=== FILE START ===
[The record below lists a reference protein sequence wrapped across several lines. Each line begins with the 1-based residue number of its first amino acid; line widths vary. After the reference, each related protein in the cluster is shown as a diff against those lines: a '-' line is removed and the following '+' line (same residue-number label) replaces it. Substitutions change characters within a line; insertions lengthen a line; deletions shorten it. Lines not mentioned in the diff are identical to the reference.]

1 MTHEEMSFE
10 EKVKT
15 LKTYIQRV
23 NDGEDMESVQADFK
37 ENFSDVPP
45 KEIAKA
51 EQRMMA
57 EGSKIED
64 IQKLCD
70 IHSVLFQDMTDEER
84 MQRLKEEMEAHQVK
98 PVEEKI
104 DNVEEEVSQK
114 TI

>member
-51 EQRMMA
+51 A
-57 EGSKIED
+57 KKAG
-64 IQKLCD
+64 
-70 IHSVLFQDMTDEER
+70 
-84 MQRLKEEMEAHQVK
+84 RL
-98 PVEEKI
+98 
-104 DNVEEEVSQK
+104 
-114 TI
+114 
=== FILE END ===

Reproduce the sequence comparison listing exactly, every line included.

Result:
[The record below lists a reference protein sequence wrapped across several lines. Each line begins with the 1-based residue number of its first amino acid; line widths vary. After the reference, each related protein in the cluster is shown as a diff against those lines: a '-' line is removed and the following '+' line (same residue-number label) replaces it. Substitutions change characters within a line; insertions lengthen a line; deletions shorten it. Lines not mentioned in the diff are identical to the reference.]

1 MTHEEMSFE
10 EKVKT
15 LKTYIQRV
23 NDGEDMESVQADFK
37 ENFSDVPP
45 KEIAKA
51 EQRMMA
57 EGSKIED
64 IQKLCD
70 IHSVLFQDMTDEER
84 MQRLKEEMEAHQVK
98 PVEEKI
104 DNVEEEVSQK
114 TI

>member
-51 EQRMMA
+51 A
-57 EGSKIED
+57 KKAG
-64 IQKLCD
+64 
-70 IHSVLFQDMTDEER
+70 
-84 MQRLKEEMEAHQVK
+84 RL
-98 PVEEKI
+98 
-104 DNVEEEVSQK
+104 
-114 TI
+114 